The biggest argument to why you would ever need a faster CPU is often that everything is disk limited anyways, so getting a faster CPU isn't the solution to your performance woes. While, to an extent, this is true, we have seen over the years that quite a few things are just as CPU bound as they are disk bound.

We've shown in the past that even very disk intensive operations, such as extracting a zip archive, can vary significantly with CPU. We've also shown that disk bound benchmarks, such as Winstone, can significantly reduce the performance benefit seen when upgrading to a faster CPU.

More than anything, what we've learned in the past is that there is no one component that significantly bottlenecks the system; rather, it's a combination of all of your components - your CPU, chipset, video card, memory and hard drive - that determine the performance of your system. While one component (e.g. your video card) may be the major determinant of performance in a particular application (e.g. a game), it's rare that the only applications you run are bound by a single component. To put this into perspective, would you ever not upgrade your CPU for a next generation game just because "everything is GPU bound to begin with"? Of course not. Take a 500MHz Athlon and pair it up with a X800 Pro and you'll realize quickly that this sort of logic won't work. So why, then, apply it to hard drives?

Luckily, the average AnandTech reader is smarter than that, and understands the importance of maintaining a balance of performance within his/her system. But here's where the problem resides: how do we measure hard drive performance?

Hard drives continue to be the only component where performance is measured using purely synthetic benchmarks. Our latest CPU review has no less than 12 real world application benchmarks to showcase the performance of the CPU. Our last GPU review took 13 games, and we benchmarked them to help you decide what video card would run games the fastest. But look around for hard drive reviews and you see a bunch of numbers that are, at best, great hypothetical indicators of performance or over-exaggerations of the impact of a particular hard drive. If we converted all of our CPU and GPU reviews to a similar set of synthetic benchmarks, you would quickly find a replacement site for your information, so why settle for the same treatment with hard drives?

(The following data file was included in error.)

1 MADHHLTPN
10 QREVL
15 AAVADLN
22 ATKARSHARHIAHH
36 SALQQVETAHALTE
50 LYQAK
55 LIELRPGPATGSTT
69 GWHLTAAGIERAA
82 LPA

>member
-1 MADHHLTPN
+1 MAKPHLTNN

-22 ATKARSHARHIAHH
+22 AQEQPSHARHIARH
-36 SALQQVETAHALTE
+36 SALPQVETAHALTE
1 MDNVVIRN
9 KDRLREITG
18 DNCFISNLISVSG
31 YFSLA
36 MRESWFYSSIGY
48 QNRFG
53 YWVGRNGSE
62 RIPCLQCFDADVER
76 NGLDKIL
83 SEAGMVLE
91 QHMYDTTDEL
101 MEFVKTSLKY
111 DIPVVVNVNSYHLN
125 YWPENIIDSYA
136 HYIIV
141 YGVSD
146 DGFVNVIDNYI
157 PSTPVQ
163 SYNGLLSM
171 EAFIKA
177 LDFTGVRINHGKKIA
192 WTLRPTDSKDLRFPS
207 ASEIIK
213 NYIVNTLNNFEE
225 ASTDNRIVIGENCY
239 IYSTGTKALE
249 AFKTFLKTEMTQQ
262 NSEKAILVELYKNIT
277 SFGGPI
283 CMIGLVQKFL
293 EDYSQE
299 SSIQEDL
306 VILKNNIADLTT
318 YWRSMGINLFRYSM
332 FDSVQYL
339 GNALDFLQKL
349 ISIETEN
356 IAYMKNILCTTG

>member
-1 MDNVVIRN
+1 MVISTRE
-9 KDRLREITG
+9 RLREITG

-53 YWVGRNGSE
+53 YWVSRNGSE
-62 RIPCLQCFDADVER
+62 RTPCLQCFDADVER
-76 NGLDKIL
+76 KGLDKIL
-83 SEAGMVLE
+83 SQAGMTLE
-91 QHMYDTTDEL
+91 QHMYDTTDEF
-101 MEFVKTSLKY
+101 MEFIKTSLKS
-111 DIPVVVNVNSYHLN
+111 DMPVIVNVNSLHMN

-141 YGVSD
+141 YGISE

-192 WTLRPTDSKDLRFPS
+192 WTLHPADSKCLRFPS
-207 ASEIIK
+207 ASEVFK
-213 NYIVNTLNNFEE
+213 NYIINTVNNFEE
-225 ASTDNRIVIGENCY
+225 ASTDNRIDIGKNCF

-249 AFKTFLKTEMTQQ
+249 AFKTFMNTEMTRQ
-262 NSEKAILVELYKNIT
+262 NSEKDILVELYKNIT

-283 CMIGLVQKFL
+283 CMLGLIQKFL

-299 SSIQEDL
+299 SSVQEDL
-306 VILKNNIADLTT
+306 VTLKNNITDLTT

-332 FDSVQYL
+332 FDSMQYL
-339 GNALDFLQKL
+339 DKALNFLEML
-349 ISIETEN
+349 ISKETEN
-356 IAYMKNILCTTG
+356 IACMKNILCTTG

We've tried numerous times in the past to bring hard disk reviews to AnandTech, but the limitations have seemingly been unsurmountable. At first, we couldn't get drives, then we had no good benchmarks; then, we got drives and benchmarks, but had no time to tackle the testing. Finally, we are able to offer a good test suite, review the drives that you want reviewed, and do so on a regular basis.

In order to kick off our new suite of drive benchmarks and our return to hard drive reviews, we figured that we'd focus on one of the hot-topic drives as of late: the 2nd generation Western Digital Raptor.

The Contenders
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  • SignalPST - Monday, June 7, 2004 - link

    Great review, I must say. But one thing that would certainly interest alot of people including myself would be using RAID. We know that using multiple hard drives in a RAID array is very popular among gamers and almost every motherboard out now supports RAID as well. I'm sure it'll be quite interesting to see 4 of 74GB Raptors in RAID 0 in future reviews! It would also be interesting to see the different effects of stripe sizes configurations. Reply
  • Doormat - Monday, June 7, 2004 - link

    What about putting some meta-data in there? Like current street price, length of warranty, etc. Also temperature would be nice.

    I'd kinda like to see some RAID tests too, I'm looking at RAID 5 for a bunch big drives for a video on demand system.

    Speaking of, a big-drive comparison would be cool too. Where's that hitachi 400GB drive they announced a while ago?
    Reply
  • Murst - Monday, June 7, 2004 - link

    Hmm,